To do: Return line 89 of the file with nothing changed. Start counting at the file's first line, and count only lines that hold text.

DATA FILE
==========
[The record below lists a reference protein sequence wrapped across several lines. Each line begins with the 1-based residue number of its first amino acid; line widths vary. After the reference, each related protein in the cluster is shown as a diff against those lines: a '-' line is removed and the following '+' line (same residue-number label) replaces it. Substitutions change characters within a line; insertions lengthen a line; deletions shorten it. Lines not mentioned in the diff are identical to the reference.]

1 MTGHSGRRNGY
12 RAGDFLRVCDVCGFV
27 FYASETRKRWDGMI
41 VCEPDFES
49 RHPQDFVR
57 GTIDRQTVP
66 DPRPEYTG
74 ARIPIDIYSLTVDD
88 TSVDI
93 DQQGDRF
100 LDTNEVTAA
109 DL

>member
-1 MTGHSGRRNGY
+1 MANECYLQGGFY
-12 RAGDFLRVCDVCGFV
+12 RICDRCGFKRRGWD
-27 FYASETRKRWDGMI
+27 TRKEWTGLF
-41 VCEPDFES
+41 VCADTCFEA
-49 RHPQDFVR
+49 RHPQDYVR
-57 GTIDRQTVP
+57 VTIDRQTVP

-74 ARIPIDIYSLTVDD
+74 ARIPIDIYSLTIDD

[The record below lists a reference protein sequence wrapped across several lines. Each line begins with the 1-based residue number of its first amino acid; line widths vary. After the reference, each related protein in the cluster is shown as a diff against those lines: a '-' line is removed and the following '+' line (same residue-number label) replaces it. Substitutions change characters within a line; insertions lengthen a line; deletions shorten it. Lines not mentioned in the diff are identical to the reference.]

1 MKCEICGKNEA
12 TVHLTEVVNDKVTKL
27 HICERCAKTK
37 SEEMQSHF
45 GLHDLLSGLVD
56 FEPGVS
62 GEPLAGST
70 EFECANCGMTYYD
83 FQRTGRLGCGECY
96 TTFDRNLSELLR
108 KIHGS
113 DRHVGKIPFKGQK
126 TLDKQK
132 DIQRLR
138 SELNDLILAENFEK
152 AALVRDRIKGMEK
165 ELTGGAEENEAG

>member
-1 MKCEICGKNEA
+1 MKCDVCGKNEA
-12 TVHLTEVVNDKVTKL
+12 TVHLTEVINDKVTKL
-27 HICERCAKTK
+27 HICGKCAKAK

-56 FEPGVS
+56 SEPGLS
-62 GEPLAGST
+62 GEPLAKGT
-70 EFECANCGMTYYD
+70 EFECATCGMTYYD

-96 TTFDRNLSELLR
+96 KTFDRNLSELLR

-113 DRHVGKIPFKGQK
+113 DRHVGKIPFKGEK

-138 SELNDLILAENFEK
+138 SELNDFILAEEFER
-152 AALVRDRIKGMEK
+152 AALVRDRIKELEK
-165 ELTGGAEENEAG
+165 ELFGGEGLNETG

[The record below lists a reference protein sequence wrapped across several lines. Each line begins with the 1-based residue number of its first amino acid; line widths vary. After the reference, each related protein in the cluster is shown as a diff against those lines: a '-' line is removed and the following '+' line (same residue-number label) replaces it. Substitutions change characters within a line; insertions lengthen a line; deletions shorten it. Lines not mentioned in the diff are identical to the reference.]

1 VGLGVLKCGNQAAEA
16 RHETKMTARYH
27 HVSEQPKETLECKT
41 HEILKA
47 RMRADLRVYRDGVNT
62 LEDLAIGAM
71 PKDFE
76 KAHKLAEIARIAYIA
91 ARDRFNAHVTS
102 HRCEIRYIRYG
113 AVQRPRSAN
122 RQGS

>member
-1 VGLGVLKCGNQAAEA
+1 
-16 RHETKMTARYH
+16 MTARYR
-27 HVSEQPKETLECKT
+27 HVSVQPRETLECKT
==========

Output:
+27 HVSVQPRETLECKT